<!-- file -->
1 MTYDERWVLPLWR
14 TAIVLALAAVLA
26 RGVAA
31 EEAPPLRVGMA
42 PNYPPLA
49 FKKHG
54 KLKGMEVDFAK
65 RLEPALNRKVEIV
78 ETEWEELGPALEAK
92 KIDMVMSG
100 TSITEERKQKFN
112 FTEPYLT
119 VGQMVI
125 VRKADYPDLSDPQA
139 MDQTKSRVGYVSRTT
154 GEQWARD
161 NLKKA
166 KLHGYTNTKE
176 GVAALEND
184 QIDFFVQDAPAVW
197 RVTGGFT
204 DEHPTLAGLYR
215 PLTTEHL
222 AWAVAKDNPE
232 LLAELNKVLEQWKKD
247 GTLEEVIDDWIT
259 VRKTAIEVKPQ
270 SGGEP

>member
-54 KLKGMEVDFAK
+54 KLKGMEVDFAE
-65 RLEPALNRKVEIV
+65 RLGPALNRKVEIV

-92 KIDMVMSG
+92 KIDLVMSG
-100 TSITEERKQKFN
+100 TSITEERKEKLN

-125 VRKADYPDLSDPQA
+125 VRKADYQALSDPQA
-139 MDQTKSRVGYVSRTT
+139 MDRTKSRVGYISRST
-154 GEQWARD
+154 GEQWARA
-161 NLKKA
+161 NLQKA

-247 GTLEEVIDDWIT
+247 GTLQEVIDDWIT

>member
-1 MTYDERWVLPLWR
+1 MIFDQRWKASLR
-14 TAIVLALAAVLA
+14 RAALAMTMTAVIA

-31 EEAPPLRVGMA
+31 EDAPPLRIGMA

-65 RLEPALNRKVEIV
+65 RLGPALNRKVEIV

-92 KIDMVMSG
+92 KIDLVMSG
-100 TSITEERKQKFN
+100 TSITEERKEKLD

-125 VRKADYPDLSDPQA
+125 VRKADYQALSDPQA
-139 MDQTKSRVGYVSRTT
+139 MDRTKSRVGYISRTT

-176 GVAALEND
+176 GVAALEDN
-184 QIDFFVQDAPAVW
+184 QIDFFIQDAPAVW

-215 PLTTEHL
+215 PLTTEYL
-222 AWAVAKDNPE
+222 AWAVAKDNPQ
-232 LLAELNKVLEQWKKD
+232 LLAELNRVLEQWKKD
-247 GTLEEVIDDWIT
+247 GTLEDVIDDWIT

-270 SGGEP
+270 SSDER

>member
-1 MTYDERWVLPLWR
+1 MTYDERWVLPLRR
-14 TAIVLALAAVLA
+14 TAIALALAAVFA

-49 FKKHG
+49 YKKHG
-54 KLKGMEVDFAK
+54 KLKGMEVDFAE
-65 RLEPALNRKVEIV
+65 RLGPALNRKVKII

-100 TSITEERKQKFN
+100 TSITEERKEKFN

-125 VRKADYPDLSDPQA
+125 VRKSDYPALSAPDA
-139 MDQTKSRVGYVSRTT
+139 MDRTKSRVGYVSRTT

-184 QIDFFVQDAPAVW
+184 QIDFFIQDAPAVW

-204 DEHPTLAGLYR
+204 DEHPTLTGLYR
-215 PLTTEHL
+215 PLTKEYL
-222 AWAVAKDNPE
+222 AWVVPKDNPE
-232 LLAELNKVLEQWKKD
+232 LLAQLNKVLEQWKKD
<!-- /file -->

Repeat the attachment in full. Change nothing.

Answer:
1 MTYDERWVLPLWR
14 TAIVLALAAVLA
26 RGVAA
31 EEAPPLRVGMA
42 PNYPPLA
49 FKKHG
54 KLKGMEVDFAK
65 RLEPALNRKVEIV
78 ETEWEELGPALEAK
92 KIDMVMSG
100 TSITEERKQKFN
112 FTEPYLT
119 VGQMVI
125 VRKADYPDLSDPQA
139 MDQTKSRVGYVSRTT
154 GEQWARD
161 NLKKA
166 KLHGYTNTKE
176 GVAALEND
184 QIDFFVQDAPAVW
197 RVTGGFT
204 DEHPTLAGLYR
215 PLTTEHL
222 AWAVAKDNPE
232 LLAELNKVLEQWKKD
247 GTLEEVIDDWIT
259 VRKTAIEVKPQ
270 SGGEP

>member
-54 KLKGMEVDFAK
+54 KLKGMEVDFAE
-65 RLEPALNRKVEIV
+65 RLGPALNRKVEIV

-92 KIDMVMSG
+92 KIDLVMSG
-100 TSITEERKQKFN
+100 TSITEERKEKLN

-125 VRKADYPDLSDPQA
+125 VRKADYQALSDPQA
-139 MDQTKSRVGYVSRTT
+139 MDRTKSRVGYISRST
-154 GEQWARD
+154 GEQWARA
-161 NLKKA
+161 NLQKA

-247 GTLEEVIDDWIT
+247 GTLQEVIDDWIT

>member
-1 MTYDERWVLPLWR
+1 MIFDQRWKASLR
-14 TAIVLALAAVLA
+14 RAALAMTMTAVIA

-31 EEAPPLRVGMA
+31 EDAPPLRIGMA

-65 RLEPALNRKVEIV
+65 RLGPALNRKVEIV

-92 KIDMVMSG
+92 KIDLVMSG
-100 TSITEERKQKFN
+100 TSITEERKEKLD

-125 VRKADYPDLSDPQA
+125 VRKADYQALSDPQA
-139 MDQTKSRVGYVSRTT
+139 MDRTKSRVGYISRTT

-176 GVAALEND
+176 GVAALEDN
-184 QIDFFVQDAPAVW
+184 QIDFFIQDAPAVW

-215 PLTTEHL
+215 PLTTEYL
-222 AWAVAKDNPE
+222 AWAVAKDNPQ
-232 LLAELNKVLEQWKKD
+232 LLAELNRVLEQWKKD
-247 GTLEEVIDDWIT
+247 GTLEDVIDDWIT

-270 SGGEP
+270 SSDER

>member
-1 MTYDERWVLPLWR
+1 MTYDERWVLPLRR
-14 TAIVLALAAVLA
+14 TAIALALAAVFA

-49 FKKHG
+49 YKKHG
-54 KLKGMEVDFAK
+54 KLKGMEVDFAE
-65 RLEPALNRKVEIV
+65 RLGPALNRKVKII

-100 TSITEERKQKFN
+100 TSITEERKEKFN

-125 VRKADYPDLSDPQA
+125 VRKSDYPALSAPDA
-139 MDQTKSRVGYVSRTT
+139 MDRTKSRVGYVSRTT

-184 QIDFFVQDAPAVW
+184 QIDFFIQDAPAVW

-204 DEHPTLAGLYR
+204 DEHPTLTGLYR
-215 PLTTEHL
+215 PLTKEYL
-222 AWAVAKDNPE
+222 AWVVPKDNPE
-232 LLAELNKVLEQWKKD
+232 LLAQLNKVLEQWKKD